The Power of Data to Drive Successful Product Personalization in the Food and Beverage Industry
In a world where there are more food & beverage brands than the kind of food itself, competitors are fighting against each other to gain consumer attention. Many brands have come up with innovative products, packaging, and marketing to grab more eyeballs from the customers.. But the truth be told, there is no better way […]READ MORE >>
In a world where there are more food & beverage brands than the kind of food itself, competitors are fighting against each other to gain consumer attention. Many brands have come up with innovative products, packaging, and marketing to grab more eyeballs from the customers.. But the truth be told, there is no better way to garner more customers than to make them feel that the product has been customized to suit their needs. Product personalization has been an effective tool which has been leveraged by the brands in order to gain customer attention, increase consumer loyalty, and thereby drive revenues. Owing to product personalization’s crucial success, even small players are looking for economical ways to implement it to increase customer loyalty and satisfaction. However, many brands have struggled to practice this in an efficient way, as with customization the cost also significantly increases.
Successful product personalization
The story of Share a Coke campaign needs no mention, as it was able to win hearts of consumers creating a big hype across the world. The primary objective of the company was to engage with the customers by talking to them, and what better way than to put their name across the label on the bottles. The beverage giant started with 150 names at the start of the campaign in Australia which would reach 42% of the population. The company compiled a list of most common Australian name and leveraged digital channels to effectively reach the masses. The second wave had names voted by the customers and analyzing both first and last name, Coke carefully chose the name which would reach most number of consumers. Pepsi also did similar personalization exercise by creating unique emoji designs for their bottles.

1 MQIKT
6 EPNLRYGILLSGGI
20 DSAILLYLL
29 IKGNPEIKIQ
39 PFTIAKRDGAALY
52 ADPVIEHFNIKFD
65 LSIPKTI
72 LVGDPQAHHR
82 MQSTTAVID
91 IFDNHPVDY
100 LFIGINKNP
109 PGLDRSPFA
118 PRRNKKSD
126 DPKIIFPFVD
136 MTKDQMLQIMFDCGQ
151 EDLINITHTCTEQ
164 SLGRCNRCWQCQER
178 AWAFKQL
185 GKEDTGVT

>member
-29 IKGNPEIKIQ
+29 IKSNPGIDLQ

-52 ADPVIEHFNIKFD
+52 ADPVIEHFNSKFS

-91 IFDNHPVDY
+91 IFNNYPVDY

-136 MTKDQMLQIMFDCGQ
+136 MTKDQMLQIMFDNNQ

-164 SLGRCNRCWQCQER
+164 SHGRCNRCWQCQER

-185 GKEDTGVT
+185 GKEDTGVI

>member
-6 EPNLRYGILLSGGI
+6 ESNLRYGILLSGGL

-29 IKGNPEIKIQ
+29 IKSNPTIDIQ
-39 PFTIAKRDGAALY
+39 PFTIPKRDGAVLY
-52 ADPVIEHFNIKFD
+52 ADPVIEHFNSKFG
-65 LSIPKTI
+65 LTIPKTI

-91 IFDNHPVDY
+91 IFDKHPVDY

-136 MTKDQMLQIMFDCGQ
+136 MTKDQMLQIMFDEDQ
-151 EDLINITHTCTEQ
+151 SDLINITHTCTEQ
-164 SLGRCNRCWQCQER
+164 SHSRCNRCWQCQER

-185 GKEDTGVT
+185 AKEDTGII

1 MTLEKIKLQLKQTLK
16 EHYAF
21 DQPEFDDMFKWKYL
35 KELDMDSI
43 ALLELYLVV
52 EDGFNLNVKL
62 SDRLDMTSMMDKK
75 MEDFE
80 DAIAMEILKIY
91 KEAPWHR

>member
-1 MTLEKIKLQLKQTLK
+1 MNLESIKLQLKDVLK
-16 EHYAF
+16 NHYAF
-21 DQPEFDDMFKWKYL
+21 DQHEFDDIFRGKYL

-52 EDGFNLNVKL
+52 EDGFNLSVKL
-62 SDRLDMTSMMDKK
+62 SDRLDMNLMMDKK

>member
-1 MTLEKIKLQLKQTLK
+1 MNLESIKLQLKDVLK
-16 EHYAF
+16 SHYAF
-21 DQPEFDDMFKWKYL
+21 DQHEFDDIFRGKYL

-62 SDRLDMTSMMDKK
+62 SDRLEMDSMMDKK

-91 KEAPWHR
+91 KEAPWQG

Big Data Driving Mass Personalization
Collecting a multitude of data of each individual customer and environment including customers, products, locations, events, and topics companies can create a social metadata. Such data offers the complete overview of the customers and segregates them into certain types who exhibit similar behaviour. With that information in hand, companies can provide a mass personalized products to the customers. The customization can be in terms of products, price, or packaging. For instance, such data can enable Amazon to employ dynamic pricing. Companies can modify products that are mass produced, to meet specific customer preferences based on existing data.
Leveraging social technologies to crowdsource ideas
There can be no better way to truly personalize a product than to create it using what customers suggest. Consumers are firing their suggestions on social media channels to brands hoping that someday they would listen and personalize the product as per their suggestion. Although, it is difficult to track thousands of comments flowing through the digital channel in the past, text crawling, natural language processing and social media listening has made it possible to aggregate the consumer voices to find out what they really want. Starbucks pioneered the crowdsourcing idea with frappuccino.com which lets user build their own virtual frappuccino with ingredients such as protien powder and raspberry flavouring. The customers then rate each others frappuccino based on which Starbucks gauges the popularity and feasibiilty of the product before actually processing them. It also allows the company to discover popular combinations such as caramel and whipped cream which can help increase its sales.
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